Done with the shots above, I slowly rode the dirt road back down towards CO 67. I turned back towards Sedalia and after transiting through this town, got on US 85 southbound back towards Castlerock.

The rest of the ride home was unremarkable. Plenty of other motorcycle riders out today since the weather was gorgeous for riding. Not too many folks wearing proper riding gear or even a helmet however. I hope they don't find out the hard way what happens when you go down without safety gear!

I was home by 3:00 PM I think, and I removed Brigitta's damaged fairing. Tomorrow's posting will show her in her original "naked" state. I have to reconsider whether to repair the fairing once again, she's just going to have another oopsie moment if I keep riding dirt roads!

Thursday, June 25, 2009

The Golden Hour

Finally, something positive about all the overnight work I've been having to do lately as part of my consulting gig with United Airlines.

We're upgrading a lot of switches and routers and the work has to be done when it will not impact flights. So, I've been at Denver International Airport twice a week, from 11:00PM till about 5:AM in the morning!

This meant that dawn would be breaking and I got to enjoy the sunrise views.

Today, I was coherent enough to stop when the "Golden Hour" occurred. Photographers who've been around a while, done research or study, or just by dumb luck like me; know about the golden hour. This happens twice a day, assuming the weather cooperates, when the rising or setting sun illuminates everything with a golden yellow light. This light makes all colors seem richer and warmer, and usually results in some pretty good photos.

Part of the back roads I take to get to DIA, that's it in the far background

I left work too late to pose Maria, my 2004 R1150RT, against the red sunrise we had this morning but I hope you'll agree the above pictures taken during the golden hour made being up so early after working all night, somewhat worth it.

Sunday, June 21, 2009

Some sights along US85 or Santa Fe Drive

As I rode out of my garage this morning, the objective in mind was a ride to Loveland Pass near where the Eisenhower Tunnel crosses the Continental Divide on I-70.

However, I got distracted by a passing gaggle of riders on crotch rockets as I was cruising North on the I-25 slab and missed the Hampden Road exit which would had been my route out of town.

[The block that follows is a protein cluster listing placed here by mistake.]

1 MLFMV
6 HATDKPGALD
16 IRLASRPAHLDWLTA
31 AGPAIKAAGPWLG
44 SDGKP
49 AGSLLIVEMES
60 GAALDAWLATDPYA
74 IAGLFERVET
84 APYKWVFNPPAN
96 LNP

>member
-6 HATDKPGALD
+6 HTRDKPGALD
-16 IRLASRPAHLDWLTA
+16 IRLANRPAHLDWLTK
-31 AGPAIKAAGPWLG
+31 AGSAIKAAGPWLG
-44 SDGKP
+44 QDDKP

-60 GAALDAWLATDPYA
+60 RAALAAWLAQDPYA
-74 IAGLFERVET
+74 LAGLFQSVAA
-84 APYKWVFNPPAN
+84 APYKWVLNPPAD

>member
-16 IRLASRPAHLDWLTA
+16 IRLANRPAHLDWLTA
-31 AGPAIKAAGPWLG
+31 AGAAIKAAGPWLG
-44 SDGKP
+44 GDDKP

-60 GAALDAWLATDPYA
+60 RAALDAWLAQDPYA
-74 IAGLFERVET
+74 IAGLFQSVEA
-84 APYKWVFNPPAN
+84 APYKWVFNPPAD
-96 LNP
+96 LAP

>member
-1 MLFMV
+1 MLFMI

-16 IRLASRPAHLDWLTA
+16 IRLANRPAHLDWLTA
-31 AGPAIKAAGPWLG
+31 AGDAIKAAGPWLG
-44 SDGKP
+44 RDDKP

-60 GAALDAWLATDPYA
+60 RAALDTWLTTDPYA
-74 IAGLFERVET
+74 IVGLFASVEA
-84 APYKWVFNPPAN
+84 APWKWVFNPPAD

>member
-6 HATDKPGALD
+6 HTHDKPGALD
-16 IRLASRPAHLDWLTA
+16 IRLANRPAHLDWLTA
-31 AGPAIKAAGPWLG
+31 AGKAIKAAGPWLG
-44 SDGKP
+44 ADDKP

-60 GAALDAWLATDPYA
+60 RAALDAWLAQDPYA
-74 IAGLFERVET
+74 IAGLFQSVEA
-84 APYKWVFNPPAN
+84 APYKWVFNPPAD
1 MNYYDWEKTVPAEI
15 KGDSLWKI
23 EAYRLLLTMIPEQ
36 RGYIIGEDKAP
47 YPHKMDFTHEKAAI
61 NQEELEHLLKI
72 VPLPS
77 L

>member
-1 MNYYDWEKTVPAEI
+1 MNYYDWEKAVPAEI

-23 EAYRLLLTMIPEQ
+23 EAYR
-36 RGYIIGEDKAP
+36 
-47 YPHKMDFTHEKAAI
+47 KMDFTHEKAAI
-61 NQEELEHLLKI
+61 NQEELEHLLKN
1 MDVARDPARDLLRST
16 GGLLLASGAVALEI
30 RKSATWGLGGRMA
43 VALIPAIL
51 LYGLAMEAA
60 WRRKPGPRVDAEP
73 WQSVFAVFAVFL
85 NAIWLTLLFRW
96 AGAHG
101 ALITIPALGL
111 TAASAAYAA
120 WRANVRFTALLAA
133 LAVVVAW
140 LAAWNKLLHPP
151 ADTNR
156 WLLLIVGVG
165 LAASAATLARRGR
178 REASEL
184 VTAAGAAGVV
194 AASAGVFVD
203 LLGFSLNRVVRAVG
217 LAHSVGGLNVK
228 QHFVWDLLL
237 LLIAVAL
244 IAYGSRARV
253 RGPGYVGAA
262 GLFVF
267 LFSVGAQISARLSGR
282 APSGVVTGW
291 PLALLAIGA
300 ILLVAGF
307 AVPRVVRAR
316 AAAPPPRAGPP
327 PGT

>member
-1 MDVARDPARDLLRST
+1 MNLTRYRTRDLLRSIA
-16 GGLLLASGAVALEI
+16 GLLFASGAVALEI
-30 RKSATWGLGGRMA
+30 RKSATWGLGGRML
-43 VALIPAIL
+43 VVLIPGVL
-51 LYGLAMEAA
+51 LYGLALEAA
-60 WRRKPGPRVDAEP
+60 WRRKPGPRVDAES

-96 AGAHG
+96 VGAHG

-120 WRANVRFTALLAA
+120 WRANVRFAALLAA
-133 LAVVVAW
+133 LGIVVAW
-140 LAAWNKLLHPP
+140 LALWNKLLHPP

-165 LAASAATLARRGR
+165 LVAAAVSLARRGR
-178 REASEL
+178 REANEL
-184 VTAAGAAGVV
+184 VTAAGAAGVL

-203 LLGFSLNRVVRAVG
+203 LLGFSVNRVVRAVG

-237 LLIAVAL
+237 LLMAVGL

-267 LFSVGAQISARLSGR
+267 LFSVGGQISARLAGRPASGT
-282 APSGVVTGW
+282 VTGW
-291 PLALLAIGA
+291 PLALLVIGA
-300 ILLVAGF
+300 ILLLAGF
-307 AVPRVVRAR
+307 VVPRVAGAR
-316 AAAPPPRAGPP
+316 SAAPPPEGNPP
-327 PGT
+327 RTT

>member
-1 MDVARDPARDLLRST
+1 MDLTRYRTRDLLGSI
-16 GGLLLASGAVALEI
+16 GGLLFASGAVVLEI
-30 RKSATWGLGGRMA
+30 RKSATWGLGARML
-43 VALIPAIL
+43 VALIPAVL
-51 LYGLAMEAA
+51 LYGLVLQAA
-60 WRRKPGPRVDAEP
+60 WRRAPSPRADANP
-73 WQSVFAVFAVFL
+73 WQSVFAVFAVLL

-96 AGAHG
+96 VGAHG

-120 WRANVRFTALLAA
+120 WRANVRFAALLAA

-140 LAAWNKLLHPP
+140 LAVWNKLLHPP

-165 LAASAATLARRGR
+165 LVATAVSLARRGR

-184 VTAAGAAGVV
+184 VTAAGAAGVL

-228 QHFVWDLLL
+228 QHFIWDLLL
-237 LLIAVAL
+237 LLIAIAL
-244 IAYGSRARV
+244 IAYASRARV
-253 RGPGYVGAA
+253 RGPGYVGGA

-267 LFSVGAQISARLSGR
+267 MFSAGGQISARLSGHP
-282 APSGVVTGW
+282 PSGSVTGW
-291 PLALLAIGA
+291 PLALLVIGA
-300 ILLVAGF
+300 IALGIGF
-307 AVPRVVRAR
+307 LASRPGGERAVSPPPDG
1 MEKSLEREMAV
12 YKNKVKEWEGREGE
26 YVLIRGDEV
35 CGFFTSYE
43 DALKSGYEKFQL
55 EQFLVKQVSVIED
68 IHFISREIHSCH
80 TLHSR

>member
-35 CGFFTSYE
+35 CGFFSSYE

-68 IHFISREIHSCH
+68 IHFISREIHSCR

So instead, I exited at the US85 or Santa Fe Drive off ramp to check out what remains of the once vast and imposing Gates Rubber Factory Complex. I'd often seen this large industrial complex from a distance as I cruised up or down the I-25 corridor, and wondered what it was....now I know.

The factory reached its heydays I think in the late 30s and 40s. It manufactured rubber V-belts for automobiles amongst other rubber items. Now, it's a dilapidated group of buildings and equipment slowly being demolished and removed.

For a drawing and photos of the Gates Complex,
Go to Call# rh-3502, x-24517 and x-24532

Only three major buildings remain, the rest of the complex is rubble waiting to be carted off or empty fields where buildings once stood.

Denver's Light Rail Train system uses some of the rails used to ship supplies in to the factory or products to retailers. The above photo was taken from the parking lot of the I-25/Broadway Light Rail Station.

I wandered about the vicinity of the factory searching for other angles to photograph and instead came upon the Denver Design Center. Apparently where several architectural and building design firms have set up shop amidst their own kind.

One building that caught my eye on Broadway was what used to be Engine Station #13 for the Denver Fire Department.

Today, it's the home of an architectural firm of some sort. I am glad though that they retained the outer shell's historical look:

For a photo of the Engine Station #13 Circa 1930-40
Go to DPL:Call# x-20654